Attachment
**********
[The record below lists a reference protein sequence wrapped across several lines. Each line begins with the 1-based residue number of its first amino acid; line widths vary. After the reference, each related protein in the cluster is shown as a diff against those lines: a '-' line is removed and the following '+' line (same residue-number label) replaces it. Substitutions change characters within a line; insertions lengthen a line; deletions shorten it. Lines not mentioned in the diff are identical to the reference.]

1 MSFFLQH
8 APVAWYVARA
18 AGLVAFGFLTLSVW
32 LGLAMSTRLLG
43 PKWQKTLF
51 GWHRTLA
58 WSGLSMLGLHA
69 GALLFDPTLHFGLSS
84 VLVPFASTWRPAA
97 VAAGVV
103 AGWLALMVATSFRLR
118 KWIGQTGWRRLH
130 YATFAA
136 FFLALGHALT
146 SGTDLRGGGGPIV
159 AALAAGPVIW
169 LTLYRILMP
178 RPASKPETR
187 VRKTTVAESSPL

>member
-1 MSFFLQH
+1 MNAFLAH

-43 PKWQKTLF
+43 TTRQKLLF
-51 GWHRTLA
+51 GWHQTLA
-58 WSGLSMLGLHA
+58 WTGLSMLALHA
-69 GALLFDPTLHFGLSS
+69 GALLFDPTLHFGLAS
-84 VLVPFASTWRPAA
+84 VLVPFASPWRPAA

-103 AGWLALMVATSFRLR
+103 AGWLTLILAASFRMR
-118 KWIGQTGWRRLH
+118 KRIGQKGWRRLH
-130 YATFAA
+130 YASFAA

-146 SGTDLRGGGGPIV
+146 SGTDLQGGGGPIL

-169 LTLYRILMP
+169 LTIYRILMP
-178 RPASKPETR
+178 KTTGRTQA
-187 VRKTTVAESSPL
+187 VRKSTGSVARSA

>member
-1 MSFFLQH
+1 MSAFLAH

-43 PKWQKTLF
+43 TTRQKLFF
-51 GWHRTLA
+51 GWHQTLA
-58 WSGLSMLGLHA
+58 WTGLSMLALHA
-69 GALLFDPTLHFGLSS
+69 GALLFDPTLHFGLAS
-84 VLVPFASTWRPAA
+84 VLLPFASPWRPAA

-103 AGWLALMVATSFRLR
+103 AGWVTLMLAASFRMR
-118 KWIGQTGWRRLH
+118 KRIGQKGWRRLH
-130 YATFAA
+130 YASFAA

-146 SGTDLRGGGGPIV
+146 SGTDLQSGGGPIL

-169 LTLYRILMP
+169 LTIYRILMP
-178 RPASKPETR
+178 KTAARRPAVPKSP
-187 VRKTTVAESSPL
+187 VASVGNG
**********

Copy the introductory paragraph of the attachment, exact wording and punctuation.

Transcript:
[The record below lists a reference protein sequence wrapped across several lines. Each line begins with the 1-based residue number of its first amino acid; line widths vary. After the reference, each related protein in the cluster is shown as a diff against those lines: a '-' line is removed and the following '+' line (same residue-number label) replaces it. Substitutions change characters within a line; insertions lengthen a line; deletions shorten it. Lines not mentioned in the diff are identical to the reference.]